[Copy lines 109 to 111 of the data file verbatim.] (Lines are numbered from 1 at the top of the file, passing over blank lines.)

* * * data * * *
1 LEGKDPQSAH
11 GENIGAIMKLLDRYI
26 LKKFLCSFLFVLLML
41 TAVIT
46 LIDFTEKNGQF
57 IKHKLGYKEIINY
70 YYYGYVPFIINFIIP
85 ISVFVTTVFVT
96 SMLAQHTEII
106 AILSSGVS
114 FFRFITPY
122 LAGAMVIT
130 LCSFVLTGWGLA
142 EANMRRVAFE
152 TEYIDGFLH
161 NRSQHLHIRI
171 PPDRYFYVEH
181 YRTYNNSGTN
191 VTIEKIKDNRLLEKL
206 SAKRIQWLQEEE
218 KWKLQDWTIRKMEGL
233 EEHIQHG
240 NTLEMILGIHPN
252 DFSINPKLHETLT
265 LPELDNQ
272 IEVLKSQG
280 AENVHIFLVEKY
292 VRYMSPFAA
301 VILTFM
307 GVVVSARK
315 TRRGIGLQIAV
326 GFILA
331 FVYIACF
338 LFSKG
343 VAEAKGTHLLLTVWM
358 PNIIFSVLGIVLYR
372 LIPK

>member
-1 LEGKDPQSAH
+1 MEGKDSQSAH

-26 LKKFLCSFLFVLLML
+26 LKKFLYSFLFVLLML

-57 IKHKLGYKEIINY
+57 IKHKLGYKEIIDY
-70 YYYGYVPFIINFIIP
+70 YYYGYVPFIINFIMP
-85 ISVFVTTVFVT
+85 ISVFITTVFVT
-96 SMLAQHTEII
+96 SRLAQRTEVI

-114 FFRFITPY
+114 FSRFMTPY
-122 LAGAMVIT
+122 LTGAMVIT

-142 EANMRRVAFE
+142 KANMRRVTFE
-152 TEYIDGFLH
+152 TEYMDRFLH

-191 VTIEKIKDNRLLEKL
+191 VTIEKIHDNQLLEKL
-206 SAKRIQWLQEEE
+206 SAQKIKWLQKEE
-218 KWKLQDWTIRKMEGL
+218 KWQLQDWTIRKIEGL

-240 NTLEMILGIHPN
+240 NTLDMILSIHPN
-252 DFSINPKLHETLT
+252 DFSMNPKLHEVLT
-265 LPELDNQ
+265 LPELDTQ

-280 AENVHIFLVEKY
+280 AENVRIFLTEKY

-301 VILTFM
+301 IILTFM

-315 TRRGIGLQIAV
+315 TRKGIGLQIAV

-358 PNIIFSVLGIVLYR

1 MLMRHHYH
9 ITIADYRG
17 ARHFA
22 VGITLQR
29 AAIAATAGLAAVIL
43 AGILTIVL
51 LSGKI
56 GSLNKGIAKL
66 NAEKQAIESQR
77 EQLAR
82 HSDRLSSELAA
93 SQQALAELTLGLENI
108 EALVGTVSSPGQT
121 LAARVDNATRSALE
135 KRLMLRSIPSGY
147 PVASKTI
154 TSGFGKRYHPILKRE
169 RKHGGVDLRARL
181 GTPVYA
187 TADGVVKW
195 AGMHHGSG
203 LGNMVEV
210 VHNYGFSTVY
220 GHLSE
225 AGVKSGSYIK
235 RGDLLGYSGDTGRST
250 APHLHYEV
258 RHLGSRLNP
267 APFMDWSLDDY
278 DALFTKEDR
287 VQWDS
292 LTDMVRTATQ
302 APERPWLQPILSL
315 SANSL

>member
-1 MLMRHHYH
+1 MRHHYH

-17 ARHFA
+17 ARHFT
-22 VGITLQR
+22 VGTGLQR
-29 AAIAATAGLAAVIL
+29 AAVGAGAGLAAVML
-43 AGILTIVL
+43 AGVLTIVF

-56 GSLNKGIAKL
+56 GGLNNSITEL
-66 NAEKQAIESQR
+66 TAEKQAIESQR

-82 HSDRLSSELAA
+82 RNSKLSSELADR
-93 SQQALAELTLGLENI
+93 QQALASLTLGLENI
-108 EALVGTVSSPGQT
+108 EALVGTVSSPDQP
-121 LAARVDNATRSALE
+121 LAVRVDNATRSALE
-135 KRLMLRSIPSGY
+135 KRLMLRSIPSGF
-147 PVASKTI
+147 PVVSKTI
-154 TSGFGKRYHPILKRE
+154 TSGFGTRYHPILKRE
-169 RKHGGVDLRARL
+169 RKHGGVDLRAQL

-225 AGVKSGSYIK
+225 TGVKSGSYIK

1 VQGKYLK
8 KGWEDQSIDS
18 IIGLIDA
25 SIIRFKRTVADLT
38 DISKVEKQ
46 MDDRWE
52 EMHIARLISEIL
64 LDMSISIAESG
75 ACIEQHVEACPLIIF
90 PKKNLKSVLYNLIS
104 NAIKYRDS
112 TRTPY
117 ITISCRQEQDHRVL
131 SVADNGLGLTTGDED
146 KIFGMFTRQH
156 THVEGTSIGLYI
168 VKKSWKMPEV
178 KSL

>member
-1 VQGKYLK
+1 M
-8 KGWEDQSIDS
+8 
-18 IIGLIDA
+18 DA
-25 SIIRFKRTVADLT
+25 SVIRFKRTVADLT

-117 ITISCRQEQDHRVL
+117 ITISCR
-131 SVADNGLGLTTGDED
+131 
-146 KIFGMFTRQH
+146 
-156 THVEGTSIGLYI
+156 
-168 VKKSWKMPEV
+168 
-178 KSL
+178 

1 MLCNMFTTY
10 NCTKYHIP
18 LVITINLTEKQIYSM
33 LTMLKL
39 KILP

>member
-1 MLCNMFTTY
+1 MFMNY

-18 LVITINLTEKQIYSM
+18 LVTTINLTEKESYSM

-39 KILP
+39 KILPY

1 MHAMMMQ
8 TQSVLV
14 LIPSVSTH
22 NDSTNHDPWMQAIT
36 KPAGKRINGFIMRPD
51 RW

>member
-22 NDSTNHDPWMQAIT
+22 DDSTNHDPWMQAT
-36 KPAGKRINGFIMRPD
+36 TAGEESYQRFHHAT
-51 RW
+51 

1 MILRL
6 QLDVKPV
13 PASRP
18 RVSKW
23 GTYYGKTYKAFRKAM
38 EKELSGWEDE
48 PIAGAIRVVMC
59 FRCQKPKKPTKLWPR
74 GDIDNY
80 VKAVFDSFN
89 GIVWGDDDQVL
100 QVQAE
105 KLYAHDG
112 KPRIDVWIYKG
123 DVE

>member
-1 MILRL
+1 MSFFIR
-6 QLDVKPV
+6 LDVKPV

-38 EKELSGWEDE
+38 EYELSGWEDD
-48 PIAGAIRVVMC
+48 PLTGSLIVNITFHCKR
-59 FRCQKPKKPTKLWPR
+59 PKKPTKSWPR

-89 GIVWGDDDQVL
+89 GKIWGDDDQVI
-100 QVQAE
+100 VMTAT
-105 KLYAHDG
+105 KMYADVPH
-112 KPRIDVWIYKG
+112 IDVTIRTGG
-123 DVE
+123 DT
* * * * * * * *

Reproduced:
292 LTDMVRTATQ
302 APERPWLQPILSL
315 SANSL